18 15-18 Bajtelsmit, Personal Finance: Skills for Life © John Wiley & Sons 2006 Likelihood of Social Security Being There When Your Retire? Currently not enough assets to pay future benefit promises Why? Assets are not invested—they are spent Government IOUs to Social Security will have to be repaid in the future Demographic shifts more old people; fewer children; living longer Bush Proposal: Add individual saving accounts to social security

19 15-19 Bajtelsmit, Personal Finance: Skills for Life © John Wiley & Sons 2006 What is your Shortfall? Total Before-tax Income Needs Minus: Projected income from employer plan Minus: Projected Social Security benefit Equals: Retirement Income Shortfall

20 15-20 Bajtelsmit, Personal Finance: Skills for Life © John Wiley & Sons 2006 How much to save to meet shortfall? Use time value of money PMT = amount of annual income you need I = average return (annual or monthly) you can earn on investment N = number of years you will be retired Solve for PV = amount you need to have saved up by the date of retirement

21 15-21 Bajtelsmit, Personal Finance: Skills for Life © John Wiley & Sons 2006 What about inflation? Previous calculation assumed income would be constant If you want your income to grow with inflation while you are retired, then you need to calculate an inflation adjusted annuity Use Exhibit 15-6 (for 4% assumed inflation) or you can calculate with appropriate formula

22 15-22 Bajtelsmit, Personal Finance: Skills for Life © John Wiley & Sons 2006 Inflation adjusted annuity Retirement Savings Goal = PMT = Income Shortfall y = Years in retirement r = average return i = average inflation

23 15-23 Bajtelsmit, Personal Finance: Skills for Life © John Wiley & Sons 2006 Inflation adjusted annuity Example: You estimate that you need $50,000 in first year of retirement; your will be retired 25 years; 4% inflation; 10% return How much do you need to have saved by the time you retire?

24 15-24 Bajtelsmit, Personal Finance: Skills for Life © John Wiley & Sons 2006 Inflation adjusted annuity Example: You estimate that you need $50,000 in first year of retirement; you will be retired 25 years; 4% inflation; 10% return How much do you need to have saved by the time you retire?  At retirement you will need to have saved $50,000 x (from Exh 15-6) = $628,295

25 15-25 Bajtelsmit, Personal Finance: Skills for Life © John Wiley & Sons 2006 Amount to save each month until retirement 42 years from now: Straightforward TVM problem Use the payment table (Exhibit A-5) or a calculator

26 15-26 Bajtelsmit, Personal Finance: Skills for Life © John Wiley & Sons 2006 Straightforward TVM problem Use the payment table (Exhibit A-5) or a calculator FV = 628,295; I=8; N=42: PMT = $2,065/year Amount to save each month until retirement 42 years from now:

27 15-27 Bajtelsmit, Personal Finance: Skills for Life © John Wiley & Sons 2006 Importance of starting early Suppose in previous example, you did not start saving until 10 years later PMT = $4,681 per year for 32 years (instead of $2,065/yr for 42 years)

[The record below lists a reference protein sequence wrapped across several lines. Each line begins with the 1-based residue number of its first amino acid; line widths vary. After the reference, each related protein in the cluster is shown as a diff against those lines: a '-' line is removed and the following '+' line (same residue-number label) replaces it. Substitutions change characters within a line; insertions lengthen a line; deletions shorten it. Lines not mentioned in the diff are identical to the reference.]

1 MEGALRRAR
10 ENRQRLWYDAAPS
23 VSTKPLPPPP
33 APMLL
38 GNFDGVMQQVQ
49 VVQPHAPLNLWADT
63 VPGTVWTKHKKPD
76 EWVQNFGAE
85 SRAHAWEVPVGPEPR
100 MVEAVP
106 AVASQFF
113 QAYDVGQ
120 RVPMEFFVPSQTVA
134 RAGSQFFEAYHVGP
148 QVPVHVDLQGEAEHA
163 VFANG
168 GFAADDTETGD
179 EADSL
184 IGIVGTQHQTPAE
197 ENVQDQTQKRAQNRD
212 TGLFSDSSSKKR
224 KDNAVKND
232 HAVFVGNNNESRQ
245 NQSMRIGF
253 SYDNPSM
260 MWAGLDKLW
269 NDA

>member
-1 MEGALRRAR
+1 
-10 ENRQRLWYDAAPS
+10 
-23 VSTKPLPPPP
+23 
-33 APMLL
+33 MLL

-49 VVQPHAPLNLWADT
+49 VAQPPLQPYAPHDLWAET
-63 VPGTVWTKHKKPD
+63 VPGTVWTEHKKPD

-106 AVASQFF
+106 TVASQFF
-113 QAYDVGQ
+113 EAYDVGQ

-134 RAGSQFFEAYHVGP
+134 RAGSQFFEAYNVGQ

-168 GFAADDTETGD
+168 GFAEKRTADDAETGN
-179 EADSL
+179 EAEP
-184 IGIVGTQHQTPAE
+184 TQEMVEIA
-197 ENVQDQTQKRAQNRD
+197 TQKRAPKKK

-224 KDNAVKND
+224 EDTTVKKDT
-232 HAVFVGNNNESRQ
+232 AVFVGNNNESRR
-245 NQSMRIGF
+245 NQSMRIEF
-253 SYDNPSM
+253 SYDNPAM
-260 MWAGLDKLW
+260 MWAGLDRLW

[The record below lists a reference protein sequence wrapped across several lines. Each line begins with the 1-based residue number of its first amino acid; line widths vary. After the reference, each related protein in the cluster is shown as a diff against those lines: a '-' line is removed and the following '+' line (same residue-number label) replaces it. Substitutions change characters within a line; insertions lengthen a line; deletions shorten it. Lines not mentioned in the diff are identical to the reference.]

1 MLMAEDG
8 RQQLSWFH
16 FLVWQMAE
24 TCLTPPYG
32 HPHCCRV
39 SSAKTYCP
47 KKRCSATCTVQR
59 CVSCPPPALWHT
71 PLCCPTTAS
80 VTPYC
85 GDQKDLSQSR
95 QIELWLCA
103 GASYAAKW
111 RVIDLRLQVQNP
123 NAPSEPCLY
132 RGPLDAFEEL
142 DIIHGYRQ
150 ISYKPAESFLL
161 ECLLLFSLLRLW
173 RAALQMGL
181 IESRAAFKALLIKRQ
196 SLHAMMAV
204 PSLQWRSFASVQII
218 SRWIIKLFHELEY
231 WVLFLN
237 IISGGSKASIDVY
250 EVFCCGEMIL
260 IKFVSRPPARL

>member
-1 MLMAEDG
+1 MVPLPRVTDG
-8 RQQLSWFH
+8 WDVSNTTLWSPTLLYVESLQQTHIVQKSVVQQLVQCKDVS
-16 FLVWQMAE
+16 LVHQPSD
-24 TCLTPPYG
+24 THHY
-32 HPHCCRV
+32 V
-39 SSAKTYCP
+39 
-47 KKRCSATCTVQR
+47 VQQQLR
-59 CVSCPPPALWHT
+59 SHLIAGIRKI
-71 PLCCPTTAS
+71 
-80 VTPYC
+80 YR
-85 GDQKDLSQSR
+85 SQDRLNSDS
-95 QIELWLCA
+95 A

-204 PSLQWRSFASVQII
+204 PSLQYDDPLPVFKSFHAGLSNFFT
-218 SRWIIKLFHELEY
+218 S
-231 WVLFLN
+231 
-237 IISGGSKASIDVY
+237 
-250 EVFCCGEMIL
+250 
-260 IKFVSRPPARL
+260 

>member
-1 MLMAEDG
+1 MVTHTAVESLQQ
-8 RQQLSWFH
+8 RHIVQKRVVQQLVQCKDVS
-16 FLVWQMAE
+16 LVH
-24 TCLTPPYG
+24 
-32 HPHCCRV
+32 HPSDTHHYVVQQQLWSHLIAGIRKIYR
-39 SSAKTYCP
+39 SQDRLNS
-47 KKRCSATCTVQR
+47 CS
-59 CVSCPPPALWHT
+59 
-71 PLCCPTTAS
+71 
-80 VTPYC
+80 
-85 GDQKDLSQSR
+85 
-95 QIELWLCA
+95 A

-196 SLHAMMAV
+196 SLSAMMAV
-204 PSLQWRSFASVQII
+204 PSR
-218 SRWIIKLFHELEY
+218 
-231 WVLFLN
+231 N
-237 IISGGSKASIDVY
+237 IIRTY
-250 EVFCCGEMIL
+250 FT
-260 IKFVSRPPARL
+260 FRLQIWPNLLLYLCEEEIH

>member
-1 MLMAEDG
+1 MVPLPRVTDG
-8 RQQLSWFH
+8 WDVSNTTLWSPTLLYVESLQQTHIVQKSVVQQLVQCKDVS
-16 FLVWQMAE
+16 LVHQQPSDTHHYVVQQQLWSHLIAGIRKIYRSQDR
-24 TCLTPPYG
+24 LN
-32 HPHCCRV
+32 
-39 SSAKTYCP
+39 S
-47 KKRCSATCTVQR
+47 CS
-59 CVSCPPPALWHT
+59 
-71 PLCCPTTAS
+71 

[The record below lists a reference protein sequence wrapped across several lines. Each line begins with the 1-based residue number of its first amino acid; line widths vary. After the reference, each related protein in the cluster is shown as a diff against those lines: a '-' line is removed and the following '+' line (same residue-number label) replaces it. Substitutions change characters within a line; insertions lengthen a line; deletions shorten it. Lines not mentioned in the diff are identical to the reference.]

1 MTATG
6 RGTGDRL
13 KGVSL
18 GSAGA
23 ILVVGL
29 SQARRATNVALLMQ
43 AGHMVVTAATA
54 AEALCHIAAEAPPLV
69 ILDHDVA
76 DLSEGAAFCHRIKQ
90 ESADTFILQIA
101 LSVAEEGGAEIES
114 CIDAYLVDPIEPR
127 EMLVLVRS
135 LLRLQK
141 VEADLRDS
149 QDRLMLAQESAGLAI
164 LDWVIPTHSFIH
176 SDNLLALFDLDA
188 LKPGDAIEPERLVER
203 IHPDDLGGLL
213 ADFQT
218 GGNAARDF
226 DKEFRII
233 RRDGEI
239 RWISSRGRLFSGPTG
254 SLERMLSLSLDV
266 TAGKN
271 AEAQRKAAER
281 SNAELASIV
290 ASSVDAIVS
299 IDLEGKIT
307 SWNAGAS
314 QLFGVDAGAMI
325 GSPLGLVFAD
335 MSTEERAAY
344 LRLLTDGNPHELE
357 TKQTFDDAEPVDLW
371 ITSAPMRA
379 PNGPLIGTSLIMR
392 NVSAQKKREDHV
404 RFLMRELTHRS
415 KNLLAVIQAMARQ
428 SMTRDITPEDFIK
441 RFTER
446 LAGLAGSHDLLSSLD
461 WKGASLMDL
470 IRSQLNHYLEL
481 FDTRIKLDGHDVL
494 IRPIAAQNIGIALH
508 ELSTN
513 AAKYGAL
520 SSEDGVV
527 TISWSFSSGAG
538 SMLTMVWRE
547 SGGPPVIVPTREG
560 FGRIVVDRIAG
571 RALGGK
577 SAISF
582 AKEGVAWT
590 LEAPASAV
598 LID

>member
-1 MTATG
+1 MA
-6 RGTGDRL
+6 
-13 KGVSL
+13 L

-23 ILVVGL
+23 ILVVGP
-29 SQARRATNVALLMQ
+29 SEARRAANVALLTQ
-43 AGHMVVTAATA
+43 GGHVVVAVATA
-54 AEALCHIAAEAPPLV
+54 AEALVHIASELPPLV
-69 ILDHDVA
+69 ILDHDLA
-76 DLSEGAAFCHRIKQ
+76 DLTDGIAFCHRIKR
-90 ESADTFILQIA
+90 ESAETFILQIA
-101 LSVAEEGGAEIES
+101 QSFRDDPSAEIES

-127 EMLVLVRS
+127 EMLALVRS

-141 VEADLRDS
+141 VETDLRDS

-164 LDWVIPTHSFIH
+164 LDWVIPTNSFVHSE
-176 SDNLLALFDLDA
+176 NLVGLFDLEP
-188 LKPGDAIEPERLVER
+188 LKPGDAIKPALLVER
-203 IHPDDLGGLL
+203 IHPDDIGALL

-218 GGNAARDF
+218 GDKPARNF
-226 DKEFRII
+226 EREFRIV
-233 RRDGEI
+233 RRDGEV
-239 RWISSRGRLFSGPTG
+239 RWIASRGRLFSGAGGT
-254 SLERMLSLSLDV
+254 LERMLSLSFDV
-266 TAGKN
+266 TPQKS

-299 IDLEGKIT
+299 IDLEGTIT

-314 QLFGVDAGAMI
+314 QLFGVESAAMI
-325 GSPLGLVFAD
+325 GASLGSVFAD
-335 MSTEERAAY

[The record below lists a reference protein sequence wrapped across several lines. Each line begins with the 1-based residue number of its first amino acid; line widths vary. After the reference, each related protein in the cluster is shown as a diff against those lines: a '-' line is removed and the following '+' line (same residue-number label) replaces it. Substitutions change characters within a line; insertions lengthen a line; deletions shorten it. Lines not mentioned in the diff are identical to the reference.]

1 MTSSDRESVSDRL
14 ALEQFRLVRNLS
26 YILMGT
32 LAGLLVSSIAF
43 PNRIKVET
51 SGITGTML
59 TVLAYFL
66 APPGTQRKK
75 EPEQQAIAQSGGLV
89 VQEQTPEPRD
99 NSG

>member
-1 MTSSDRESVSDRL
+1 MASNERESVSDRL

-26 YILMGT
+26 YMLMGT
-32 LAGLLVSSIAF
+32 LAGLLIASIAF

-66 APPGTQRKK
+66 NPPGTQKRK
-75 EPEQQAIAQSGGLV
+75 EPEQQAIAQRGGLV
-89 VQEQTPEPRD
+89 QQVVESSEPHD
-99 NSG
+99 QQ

28 15-28 Bajtelsmit, Personal Finance: Skills for Life © John Wiley & Sons 2006 If you already have some savings? Problem: You estimate you need $2 million by the time you retire in 45 years. You currently have $50,000 saved in an IRA. Calculate the annual savings required to meet your goal

29 15-29 Bajtelsmit, Personal Finance: Skills for Life © John Wiley & Sons 2006 If you already have some savings? Problem: You estimate you need $2 million by the time you retire in 45 years. You currently have $50,000 saved in an IRA. Calculate the annual savings required to meet your goal if you earn 8 percent PV = -50,000; N = 45; FV = $2 million; I = 8 Solve for PMT=$1,045.20

30 15-30 Bajtelsmit, Personal Finance: Skills for Life © John Wiley & Sons 2006 Retirement Payout Options Annuity for a specific term Life annuity Joint and Survivor annuity Lump sum

31 15-31 Bajtelsmit, Personal Finance: Skills for Life © John Wiley & Sons 2006 Education Funding Calculate your Target College Funding Goal How much will it cost to send your kids to college? Uncertainty of tuition inflation Uncertainty of type of institution How much should you save to meet the target? Use Time Value of Money

32 15-32 Bajtelsmit, Personal Finance: Skills for Life © John Wiley & Sons 2006 Sample Problem Your child is just born (18 years to save) Calculate the expected total cost Use Exhibit 15-7 to estimate future costs 4 year public school = 38,534 x 4 = $154,136

33 15-33 Bajtelsmit, Personal Finance: Skills for Life © John Wiley & Sons 2006 Estimating Future Education Costs

34 15-34 Bajtelsmit, Personal Finance: Skills for Life © John Wiley & Sons 2006 Sample Problem Calculate the annual savings required to meet the goal assuming you can earn 6% on your investments: FV =$154,136; N=18; I=6% Solve for payment = $4,987/year If invest at 8%? If invest at 10%?

35 15-35 Bajtelsmit, Personal Finance: Skills for Life © John Wiley & Sons 2006 Tax Programs to Help You Save for Education Expenses Section 529 Prepaid Tuition Plans Allow you to buy tuition credits which can be exchanged for tuition in the future Example: 100 credits equals one year’s tuition at a state institution Section 529 Savings Plans Allow you to invest in mutual funds that are targeted for payment of college expenses

36 15-36 Bajtelsmit, Personal Finance: Skills for Life © John Wiley & Sons 2006 Tax Programs to Help You Save for Education Expenses Coverdell Education Savings Accounts (formerly called Education IRAs) After-tax contributions No tax on withdrawal Hope Scholarship Credit 100% of $1000 plus 50% of $1000 (total $1500) of college expenses for first 2 years Lifetime Learning Credit 20% of first $5000 (max $1000) per dependent for undergraduate and graduate education